Archives for Personal story

Feelings

After Dad’s Passing

My dad passed away two days ago, one day after his 89th birthday.  It doesn’t feel quite right to post something so personal.  But it feels more wrong to write about anything else.

Writing was a source of tension between us in some ways.  My perspectives on myself, my parents, and my upbringing have changed over the years, and I tried to share my observations with my dad in several short essays centered around memories from my...
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Addiction

Aftercare Made the Difference

I relapsed in 2000 after seven years of sobriety, and my attachment to opioids progressed much more rapidly than during my initial addiction.  I wrote a post a number of months ago that described ‘living on two levels,’ and that was my experience at the time—as if one part of my personality was frantically taking ever-increasing doses of dangerous narcotics while the other part, horrified, looked on.

Eventually my behavior caught the attention of enough people that I was confronted about my addiction.  I had been trying to stop using on my own for several months, but I argued over the need for residential treatment.  I remember sitting with the hospital CEO, babbling that I would be able to straighten myself up on my own if I had a few weeks of sick-time, and his response:  ‘Jeff, you have needle marks on your hands!’
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Addiction

What’s My Excuse?

I’ve shared my opinion that traditional treatment methods for opioid dependence—i.e. residential, usually step-based treatments—are a waste of limited resources.  I’ve written that relatively few opioid addicts successfully complete such treatments.  And many of those who ‘clean up well’ after two or three months die from relapse and overdose, months or years down the line.

Those who disagree with me sometimes pointedly ask “if getting clean without Suboxone is impossible, how did YOU do it?!” My usual answer is that my situation was and is very unique, and it would be misleading to compare my experience to that of most people.  But in case someone uses my experience to justify a similar path as mine, i.e. through residential treatment, I’ll expand on my answer.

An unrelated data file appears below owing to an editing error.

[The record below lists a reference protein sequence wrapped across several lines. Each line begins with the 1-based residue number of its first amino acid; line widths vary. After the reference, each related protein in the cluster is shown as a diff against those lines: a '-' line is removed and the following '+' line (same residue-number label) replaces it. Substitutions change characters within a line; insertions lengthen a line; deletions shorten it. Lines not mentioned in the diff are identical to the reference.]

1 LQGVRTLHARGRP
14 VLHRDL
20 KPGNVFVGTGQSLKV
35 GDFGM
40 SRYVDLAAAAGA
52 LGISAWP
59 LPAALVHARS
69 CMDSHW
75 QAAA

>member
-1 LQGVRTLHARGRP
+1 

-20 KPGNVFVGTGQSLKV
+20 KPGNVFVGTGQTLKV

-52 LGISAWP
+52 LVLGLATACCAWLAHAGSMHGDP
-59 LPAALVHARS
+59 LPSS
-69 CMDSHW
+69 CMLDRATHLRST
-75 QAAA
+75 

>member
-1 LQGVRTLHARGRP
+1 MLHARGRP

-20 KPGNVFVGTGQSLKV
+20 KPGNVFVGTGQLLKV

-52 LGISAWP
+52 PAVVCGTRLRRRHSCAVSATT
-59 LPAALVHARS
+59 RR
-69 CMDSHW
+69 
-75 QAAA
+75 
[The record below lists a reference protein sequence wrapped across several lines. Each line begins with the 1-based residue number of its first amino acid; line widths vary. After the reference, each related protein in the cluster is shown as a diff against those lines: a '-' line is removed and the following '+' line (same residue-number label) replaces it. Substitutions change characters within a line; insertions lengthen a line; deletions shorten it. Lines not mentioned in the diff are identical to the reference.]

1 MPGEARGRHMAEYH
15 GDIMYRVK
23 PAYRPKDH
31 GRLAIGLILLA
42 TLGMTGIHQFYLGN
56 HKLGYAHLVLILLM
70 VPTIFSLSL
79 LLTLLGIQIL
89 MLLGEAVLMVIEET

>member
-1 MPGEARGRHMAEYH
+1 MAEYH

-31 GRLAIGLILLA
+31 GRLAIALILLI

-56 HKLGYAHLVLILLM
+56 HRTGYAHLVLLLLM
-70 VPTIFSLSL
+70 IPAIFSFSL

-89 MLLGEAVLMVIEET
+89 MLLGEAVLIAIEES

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Addiction

The Limits of Will Power: Part One

This is part one of a three-part discussion about will power; look for the rest of the story next week, after the Packers beat the Bears in the NFC Conference Championship.

A person posted the following comments after one of my articles about Suboxone:

While Dr. Junig knows what he's talking about, not everything he says is always true. Not everyone needs permanent blocker therapy. Everyone’s will power varies. The simple fact is, the worse withdrawal is, the more likely that person is to not want to go through it again, meaning abstinence. The easier withdrawals are, the more likely those persons’ mindset will be "one more can't hurt". Pain builds you; it builds character, personality, and maturity.

I have had my share of bad withdrawals, as have most opioid addicts who have lived with their illness for a few years.  Unfortunately there is much more to staying sober than remembering the pain of withdrawal.  There is also much more to staying clean than 'character, personality, and maturity.'
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Addiction

Treating opioid dependence the ‘old fashioned way’

When I mentioned in a prior post that outpatient treatment of opioid dependence is generally unsuccessful, I was referring to the results of the ‘old paradigm’ of treatment. Since 2003 new approaches, using new medications, have revitalized outpatient treatment efforts and spurred physicians-- in the past, only bystanders of the treatment process-- to become active members and even leaders of treatment efforts.

Before 2003, patients who eventually recognized defeat in their struggle with opioid...
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Got Desperation?

Doctors sometimes joke about how our medical specialties affect how we view the world.  When I was an anesthesiologist, I became more and more aware of ‘the airway,’ a collection of anatomical findings that predict whether a person is easy to intubate—the term for inserting a breathing tube into the trachea.

In anesthesia, securing the airway is the ultimate concern, and most anesthesia injuries occur from ‘losing the airway,’ leading to brain damage or death from hypoxia.  Airway assessment is an important part of an anesthesiologist’s pre-op assessment, and eventually becomes unconscious and automatic. 
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